Sikh Columbia Professor Remains Positive In Wake of Attack
Dr. Prabhjot Singh is promoting a message of compassion despite suffering serious injuries at the hands of a mob of attackers. About a dozen youth on bicycles shouting “Osama!” and “Terrorist!” surrounded Singh on Sept. 21, grabbing his beard, punching and kicking him to the ground.
Singh’s case is a high profile example of a disturbing trend of anti-Muslim and anti-Sikh violence in the country, the other most salient incident in collective memory being the tragic 2012 shooting at a Sikh temple in Oak Creek, WI. A Sikh Coalition community survey reported that 10 percent of the Bay Area Sikh population had experience with hate crimes.
Dr. Singh, a professor at Columbia University, responded with a message of compassion instead of bitterness, preaching education as the solution to prevent further discord. He writes, “Even more important to me than my attackers being caught is that they are taught. My tradition teaches me to value justice and accountability, and it also teaches me love, compassion and understanding. It's a tough situation. I care about the people in my local community. I want the streets to be safe for my young son, but at the same time, I am not comfortable with the idea of putting more young teenagers from my neighborhood on the fast track to incarceration. This incident, while unfortunate, can help initiate a local conversation to create greater understanding within the community.”
His wife, Manmeet Kaur also weighed in on the situation: “We believe that part of the solution is education. I am troubled by the young age of the assailants and am reminded of how early hatred and racism can begin. As Prabhjot mentioned during his press conference, we must teach our children to appreciate diversity from an early age, in our homes, in our classrooms, and in our neighborhoods.”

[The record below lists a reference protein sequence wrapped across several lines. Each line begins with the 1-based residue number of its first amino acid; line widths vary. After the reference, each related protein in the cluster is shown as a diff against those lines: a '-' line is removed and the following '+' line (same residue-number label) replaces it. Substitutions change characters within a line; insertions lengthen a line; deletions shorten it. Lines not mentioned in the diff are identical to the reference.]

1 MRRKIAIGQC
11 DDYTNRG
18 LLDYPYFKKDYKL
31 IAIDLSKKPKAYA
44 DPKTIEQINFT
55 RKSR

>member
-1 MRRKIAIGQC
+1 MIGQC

Madison Forum Gears Up To Discuss Hate Prevention
The Wisconsin State Advisory Committee is holding a forum to gather information about last year’s hate crimes. Community leaders, educators, and members of law enforcement will share their perspectives on hate crime prevention, which will be presented in a report to the federal Commission on Civil Rights.
The forum is an important step in state-level conversation around hate crimes. The 2012 Oak Creek, WI shooting of a Sikh Temple, and the subsequent community movement for peace and healing that followed, set the precedent for this forum to happen. Since then, several other alarming hate incidents have occurred in Wisconsin, including an anonymous anti-Semitic sign campaign in Algoma, WI. Elana Kahn-Oren, who helped coordinate an interfaith message of solidarity in response to the threats in Algoma, will be present. Speaking to the press in advance of the forum, she gave a preview of her testimony.
"We're changed by people who are different than us. We see they matter," she said. "You're less likely to hate when you learn to see the humanity of someone different than you."
Public Conversation Around Cleveland Hate Crimes Pushes City To Grow
Brian Lyons, the owner of Cocktails Bar in Cleveland, OH, sat down with the local police commander to discuss the recent hate attacks outside Lyons’ establishment. "No media, no politicians, just he and I to discuss recent issues,” he wrote in an editorial on Cleveland.com. “It is time to move forward as a community and a city."
Controversy erupted after Lyons received a letter from the Cleveland Police claiming that the nine calls for service made this year were an undue burden on the force and the taxpayer, and that Lyons needed to take steps to reduce the need for service. After posting the letter on social media, many news sources took the opportunity to lambast Cleveland Police for their seeming disregard for the seriousness of the crimes. As it turns out, the letter pertained to other incidents unrelated to the hate crimes, and had simply been sent with poor timing.
But what initially started as a miscommunication has resulted in more intention and focus to make Cleveland a safer place for LGBT communities. With Cleveland due to host the 2014 Gay Games, many are apprehensive about the city being the right choice for such an event. Groups like Cleveland LGBT Community Center and the The Diversity Center of Northeast Ohio have been meeting with businesses and law enforcement officials to help foster a culture of respect and inclusion in preparation for the Gay Games. Their vision is to create a LGBT-friendly legacy for Cleveland. Currently, Ohio has no statute in its hate crime laws that regard sexual identity as a targeted category.